Of course, those keys are merely a fraction of what I use when indulging in my writing craft, and avoiding them, for the sake of my health and well being, shouldn't affect the quality of my posts at all:
i c u.
u r poop.
Monday, August 2, 2010
Superman has been keeping himself busy watching his dvr recording of Star Wars Episode I since last Thursday. I suggested, weakly and hoarsely from my bed, that he change the channel every once in a while and try to watch some academic-based programming such as Saved By the Bell, whose episodes almost always take place in a school, and well, I am a teacher after all.
Anyway, so Superman has adamantly refused to watch anything other than the same Star Wars movie and don't get me wrong, I like Yoda and the gang myself but this was starting to worry me, so I harnessed all of my energy and the next time I really had to pee I went the long way and walked by his room to check on him (being a hands on mom means sometimes having to make these sacrifices) and there it was: a ten minute commercial for Girls Gone Wild. In the middle of his Star Wars movie. A movie he's been glued to for the last five days while I've been in the middle of Snot Watch 2010. Ten minutes of drunk blondes and brunettes flashing the cameras and sucking face with each other. Over and over again. In the middle of his Star Wars movie. That we recorded two years ago. At like 5 pm. On a channel that we didn't have to pay 9.95 for.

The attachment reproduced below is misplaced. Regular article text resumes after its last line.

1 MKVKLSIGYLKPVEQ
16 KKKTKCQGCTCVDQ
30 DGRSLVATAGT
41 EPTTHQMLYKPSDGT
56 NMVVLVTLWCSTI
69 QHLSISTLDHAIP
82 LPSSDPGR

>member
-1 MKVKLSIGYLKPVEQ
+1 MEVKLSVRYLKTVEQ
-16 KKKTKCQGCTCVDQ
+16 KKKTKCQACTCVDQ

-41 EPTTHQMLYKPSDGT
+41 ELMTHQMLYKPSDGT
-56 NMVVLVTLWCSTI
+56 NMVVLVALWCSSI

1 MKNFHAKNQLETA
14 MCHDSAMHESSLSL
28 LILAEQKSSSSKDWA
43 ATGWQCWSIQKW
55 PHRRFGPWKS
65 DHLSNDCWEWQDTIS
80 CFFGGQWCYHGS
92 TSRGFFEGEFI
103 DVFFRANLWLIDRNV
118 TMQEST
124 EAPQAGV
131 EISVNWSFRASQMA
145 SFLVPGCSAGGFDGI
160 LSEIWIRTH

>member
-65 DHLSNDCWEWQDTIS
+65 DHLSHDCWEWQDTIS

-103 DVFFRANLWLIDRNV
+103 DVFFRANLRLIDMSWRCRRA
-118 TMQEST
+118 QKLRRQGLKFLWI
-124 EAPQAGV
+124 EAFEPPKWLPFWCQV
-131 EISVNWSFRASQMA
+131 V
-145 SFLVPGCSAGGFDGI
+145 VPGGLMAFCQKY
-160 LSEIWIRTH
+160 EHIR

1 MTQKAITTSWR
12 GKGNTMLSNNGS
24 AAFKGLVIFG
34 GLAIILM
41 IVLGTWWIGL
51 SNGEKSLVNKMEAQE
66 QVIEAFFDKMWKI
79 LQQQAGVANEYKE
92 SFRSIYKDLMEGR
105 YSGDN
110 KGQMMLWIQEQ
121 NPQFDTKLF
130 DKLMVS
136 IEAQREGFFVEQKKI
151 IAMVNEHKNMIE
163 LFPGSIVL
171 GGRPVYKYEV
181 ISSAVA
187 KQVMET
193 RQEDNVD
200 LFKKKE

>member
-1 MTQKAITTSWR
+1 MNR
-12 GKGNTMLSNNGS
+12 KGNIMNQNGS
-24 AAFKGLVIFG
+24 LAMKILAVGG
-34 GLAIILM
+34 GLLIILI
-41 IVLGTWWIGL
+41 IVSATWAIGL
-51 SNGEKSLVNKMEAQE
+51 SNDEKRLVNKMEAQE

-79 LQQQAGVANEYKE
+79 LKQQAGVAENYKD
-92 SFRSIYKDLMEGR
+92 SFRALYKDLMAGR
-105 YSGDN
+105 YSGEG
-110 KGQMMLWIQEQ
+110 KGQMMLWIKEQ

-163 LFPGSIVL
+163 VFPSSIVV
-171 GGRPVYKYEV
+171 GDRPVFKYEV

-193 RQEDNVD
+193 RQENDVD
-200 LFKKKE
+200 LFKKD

First of all, whose the douchebag in charge of programming?
Secondly, the fact that Superman has been glued to the television and refusing to change the channel is merely a coincidence and has nothing to do with these half-naked girls prancing on the screen and stirring up feelings that his father and I are nowhere near prepared to discuss with him so we'll probably just ignore the whole thing until he's a little older and learns about sex the old fashioned way: through a misinformed buddy in the locker room.
Thirdly, I can't believe that in the two years he's had the movie on dvr, we've never noticed that particular commercial before. I don't want to sound presumptious, but, I blame his father.
On another note, I don't know what the hell Monchichi's been up to the last several days, but I bet his pull up needs to be changed.